Essential Economics is an independent economic research service founded by Paola Subacchi.
Drawing on expertise in the international monetary system, global financial imbalances, international capital flows and international financial centres, Essential Economics specialises in identifying and analysing macroeconomic trends. By combining these insights with a deep understanding of geopolitics and investment strategy, we are able to provide our clients with robust tailored research that helps them to mitigate risk and create opportunity at the international level. Through this, we help our clients to achieve their goal of long-term sustainable growth.
Essential Economics works with a broad range of international clients, including corporations, government departments, international organisations, think tanks and family offices and long-term investment funds.
CHINA AND THE GLOBAL FINANCIAL ARCHITECTURE: KEEPING TWO TRACKS ON ONE PATH
The report commissioned by the Friedrich-Ebert-Stiftung (FES) was published in 2022 when Germany held the G7 chair to help Germany’s parliamentarians better understand China’s role in the international monetary and financial systems.
The report offers a framework for understanding and discussing the structure of the international financial architecture and its purpose in providing the essential public goods of financing for development and a global financial safety net. The report examines the evolution of this architecture since its creation in 1944, especially China’s role as both a member of financial institutions and a builder of new ones. It discusses the consequences of China’s growth for the future of this architecture, and considers options and recommendations for other countries, especially members of the G7 and in particular Europe’s members, on how best to engage with China to get the best possible outcome for all.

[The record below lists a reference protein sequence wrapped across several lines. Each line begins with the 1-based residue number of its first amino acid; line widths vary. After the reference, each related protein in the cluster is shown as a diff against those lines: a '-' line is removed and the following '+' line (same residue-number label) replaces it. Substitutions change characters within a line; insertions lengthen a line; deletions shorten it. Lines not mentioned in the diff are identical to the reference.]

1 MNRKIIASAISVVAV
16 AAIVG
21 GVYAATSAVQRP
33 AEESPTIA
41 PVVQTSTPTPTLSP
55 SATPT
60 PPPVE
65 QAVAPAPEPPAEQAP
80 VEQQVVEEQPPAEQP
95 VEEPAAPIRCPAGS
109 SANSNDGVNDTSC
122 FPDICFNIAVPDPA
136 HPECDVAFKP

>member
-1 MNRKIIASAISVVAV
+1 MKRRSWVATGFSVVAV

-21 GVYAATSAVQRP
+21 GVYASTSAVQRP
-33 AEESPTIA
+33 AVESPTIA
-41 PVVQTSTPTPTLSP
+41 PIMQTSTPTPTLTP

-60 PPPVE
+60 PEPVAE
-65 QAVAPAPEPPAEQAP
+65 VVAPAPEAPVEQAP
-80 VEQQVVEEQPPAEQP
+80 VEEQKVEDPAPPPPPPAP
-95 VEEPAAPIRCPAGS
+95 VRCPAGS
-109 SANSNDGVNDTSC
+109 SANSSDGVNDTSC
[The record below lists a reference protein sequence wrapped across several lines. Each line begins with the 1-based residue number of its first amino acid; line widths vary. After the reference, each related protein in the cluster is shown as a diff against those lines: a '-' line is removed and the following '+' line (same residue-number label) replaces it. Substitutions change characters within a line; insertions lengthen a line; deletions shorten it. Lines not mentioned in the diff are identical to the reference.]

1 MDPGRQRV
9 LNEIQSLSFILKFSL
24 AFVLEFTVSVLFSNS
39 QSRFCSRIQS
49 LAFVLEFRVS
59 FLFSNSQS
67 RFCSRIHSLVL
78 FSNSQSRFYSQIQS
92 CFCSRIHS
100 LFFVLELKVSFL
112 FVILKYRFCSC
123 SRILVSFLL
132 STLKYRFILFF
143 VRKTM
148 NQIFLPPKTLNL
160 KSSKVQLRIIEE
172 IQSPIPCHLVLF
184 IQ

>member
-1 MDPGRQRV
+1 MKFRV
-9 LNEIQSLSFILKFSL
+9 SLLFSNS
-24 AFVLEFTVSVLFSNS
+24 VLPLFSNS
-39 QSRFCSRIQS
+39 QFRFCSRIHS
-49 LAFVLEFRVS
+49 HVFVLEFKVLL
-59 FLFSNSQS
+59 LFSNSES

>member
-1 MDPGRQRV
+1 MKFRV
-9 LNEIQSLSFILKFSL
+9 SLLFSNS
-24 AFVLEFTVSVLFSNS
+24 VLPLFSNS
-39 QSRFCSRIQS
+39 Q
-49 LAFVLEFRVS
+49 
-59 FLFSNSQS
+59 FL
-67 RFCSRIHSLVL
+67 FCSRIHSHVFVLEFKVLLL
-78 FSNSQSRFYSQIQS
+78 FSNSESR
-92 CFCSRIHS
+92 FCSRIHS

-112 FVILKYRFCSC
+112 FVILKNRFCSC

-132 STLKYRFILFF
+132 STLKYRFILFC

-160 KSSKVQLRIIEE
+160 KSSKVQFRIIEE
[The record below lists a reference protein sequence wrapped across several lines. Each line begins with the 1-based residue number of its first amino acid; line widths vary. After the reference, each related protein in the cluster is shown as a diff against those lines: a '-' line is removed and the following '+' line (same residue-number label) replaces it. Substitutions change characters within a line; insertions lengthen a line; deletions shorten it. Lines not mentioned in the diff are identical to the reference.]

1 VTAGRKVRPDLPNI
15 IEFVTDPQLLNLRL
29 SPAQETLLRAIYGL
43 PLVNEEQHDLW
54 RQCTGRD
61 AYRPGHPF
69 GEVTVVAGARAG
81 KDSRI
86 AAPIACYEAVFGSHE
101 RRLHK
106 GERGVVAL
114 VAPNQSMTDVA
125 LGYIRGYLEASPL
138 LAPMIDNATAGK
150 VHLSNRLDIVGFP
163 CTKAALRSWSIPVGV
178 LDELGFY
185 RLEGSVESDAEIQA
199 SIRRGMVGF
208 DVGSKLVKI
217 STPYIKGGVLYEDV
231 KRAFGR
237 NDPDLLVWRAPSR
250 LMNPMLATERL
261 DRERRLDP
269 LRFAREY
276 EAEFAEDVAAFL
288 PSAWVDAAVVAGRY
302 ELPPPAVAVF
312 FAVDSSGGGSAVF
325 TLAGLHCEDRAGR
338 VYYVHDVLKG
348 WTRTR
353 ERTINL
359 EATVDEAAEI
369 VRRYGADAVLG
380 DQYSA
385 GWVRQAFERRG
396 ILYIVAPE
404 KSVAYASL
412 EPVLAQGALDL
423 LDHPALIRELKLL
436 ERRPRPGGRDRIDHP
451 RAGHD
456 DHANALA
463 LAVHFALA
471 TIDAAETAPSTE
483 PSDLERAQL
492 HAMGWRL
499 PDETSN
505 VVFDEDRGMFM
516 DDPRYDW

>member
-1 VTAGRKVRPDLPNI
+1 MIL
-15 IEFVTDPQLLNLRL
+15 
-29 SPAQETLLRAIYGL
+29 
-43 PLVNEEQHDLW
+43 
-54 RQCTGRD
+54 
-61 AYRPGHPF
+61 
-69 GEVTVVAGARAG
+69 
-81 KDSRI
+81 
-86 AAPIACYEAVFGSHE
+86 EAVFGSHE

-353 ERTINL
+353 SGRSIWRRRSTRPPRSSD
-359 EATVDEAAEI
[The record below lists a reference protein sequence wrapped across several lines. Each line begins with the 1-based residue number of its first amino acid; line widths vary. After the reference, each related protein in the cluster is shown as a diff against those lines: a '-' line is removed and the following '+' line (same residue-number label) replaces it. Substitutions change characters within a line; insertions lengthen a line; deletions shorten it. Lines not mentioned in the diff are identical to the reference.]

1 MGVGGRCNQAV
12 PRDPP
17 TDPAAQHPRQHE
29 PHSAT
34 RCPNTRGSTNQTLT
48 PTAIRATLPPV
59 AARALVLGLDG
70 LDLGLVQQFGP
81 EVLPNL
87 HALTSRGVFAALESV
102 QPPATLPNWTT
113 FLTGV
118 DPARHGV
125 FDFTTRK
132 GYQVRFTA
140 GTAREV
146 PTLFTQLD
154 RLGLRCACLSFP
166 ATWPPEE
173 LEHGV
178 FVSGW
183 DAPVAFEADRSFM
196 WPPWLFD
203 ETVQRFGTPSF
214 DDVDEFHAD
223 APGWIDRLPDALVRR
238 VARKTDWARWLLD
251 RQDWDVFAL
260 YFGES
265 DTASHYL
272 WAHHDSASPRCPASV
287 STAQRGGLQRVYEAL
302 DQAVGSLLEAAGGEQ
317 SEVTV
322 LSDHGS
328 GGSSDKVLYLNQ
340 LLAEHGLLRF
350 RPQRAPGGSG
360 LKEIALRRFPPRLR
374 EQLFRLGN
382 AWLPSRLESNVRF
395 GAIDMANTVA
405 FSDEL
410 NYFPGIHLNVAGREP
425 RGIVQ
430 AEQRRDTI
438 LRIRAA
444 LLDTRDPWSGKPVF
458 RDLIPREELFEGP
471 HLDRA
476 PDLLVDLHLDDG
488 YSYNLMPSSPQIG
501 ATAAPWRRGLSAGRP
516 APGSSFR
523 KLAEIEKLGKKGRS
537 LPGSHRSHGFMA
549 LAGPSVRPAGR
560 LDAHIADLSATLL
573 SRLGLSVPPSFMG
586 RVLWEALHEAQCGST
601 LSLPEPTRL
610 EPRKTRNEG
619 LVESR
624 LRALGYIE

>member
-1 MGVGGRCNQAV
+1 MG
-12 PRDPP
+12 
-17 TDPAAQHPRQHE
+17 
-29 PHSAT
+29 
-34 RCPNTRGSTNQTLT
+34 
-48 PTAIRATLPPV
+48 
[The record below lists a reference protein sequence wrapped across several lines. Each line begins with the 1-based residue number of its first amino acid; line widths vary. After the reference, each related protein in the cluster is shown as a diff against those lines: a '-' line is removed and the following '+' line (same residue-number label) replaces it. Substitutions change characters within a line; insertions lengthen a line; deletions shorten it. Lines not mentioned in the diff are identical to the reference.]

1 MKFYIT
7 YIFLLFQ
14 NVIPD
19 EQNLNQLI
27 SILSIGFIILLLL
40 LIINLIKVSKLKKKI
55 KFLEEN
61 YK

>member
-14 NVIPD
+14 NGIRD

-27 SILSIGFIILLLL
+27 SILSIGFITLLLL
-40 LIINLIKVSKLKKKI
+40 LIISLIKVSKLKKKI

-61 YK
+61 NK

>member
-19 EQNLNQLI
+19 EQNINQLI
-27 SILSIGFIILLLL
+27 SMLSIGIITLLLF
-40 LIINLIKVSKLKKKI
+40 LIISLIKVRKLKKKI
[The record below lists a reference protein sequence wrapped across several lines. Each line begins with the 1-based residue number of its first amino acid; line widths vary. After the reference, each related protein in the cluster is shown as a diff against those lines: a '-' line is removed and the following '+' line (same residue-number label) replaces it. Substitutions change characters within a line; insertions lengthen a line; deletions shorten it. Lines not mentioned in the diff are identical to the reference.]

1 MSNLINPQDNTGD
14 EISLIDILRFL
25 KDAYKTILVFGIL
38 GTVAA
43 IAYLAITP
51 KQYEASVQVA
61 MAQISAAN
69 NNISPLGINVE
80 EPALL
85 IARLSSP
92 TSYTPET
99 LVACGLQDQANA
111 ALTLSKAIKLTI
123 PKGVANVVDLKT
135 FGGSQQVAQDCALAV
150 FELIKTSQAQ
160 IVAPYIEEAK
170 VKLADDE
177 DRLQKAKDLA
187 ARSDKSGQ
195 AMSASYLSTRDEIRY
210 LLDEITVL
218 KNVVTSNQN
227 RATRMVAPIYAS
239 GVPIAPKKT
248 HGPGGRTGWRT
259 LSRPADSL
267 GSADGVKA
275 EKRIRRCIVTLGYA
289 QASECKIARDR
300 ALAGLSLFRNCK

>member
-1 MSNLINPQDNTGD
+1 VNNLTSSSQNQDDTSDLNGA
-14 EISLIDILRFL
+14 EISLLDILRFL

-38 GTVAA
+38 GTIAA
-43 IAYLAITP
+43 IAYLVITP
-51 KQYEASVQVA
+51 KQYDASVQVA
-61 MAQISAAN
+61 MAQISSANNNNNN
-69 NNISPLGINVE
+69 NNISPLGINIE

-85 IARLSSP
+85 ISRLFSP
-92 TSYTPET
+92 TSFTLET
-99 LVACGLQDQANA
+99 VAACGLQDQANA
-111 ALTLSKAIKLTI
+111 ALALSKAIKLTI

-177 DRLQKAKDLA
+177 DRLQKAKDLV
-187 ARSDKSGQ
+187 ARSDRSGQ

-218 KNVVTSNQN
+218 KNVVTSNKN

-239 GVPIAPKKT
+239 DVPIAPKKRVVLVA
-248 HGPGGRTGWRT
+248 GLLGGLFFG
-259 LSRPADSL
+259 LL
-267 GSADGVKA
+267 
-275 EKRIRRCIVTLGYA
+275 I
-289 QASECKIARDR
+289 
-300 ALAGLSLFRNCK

INVESTING IN WOMEN: WHAT WOMEN-LED BUSINESSES IN ITALY AND THE UK NEED
The Investing in Women project aimed to discover why Italy and the UK similarly trail behind the other advanced economies when it comes to women’s entrepreneurship.
The project focused on funding because the gender gap in access to finance prejudices the establishment and growth opportunities of women-led businesses. It focused on two countries, Italy and the UK, where there are significant differences in funding available for entrepreneurs, yet in both countries there are just five women entrepreneurs for every ten men (compared to eight women entrepreneurs for every ten men in the US and Canada). Looking for a difference between Italy and the UK that could explain this, the project posited whether the existence of gender quotas for the boards of listed companies in Italy could make a difference.
Much of our work is done for private clients, but we have also worked with government departments and think tanks. Some examples of this work are below.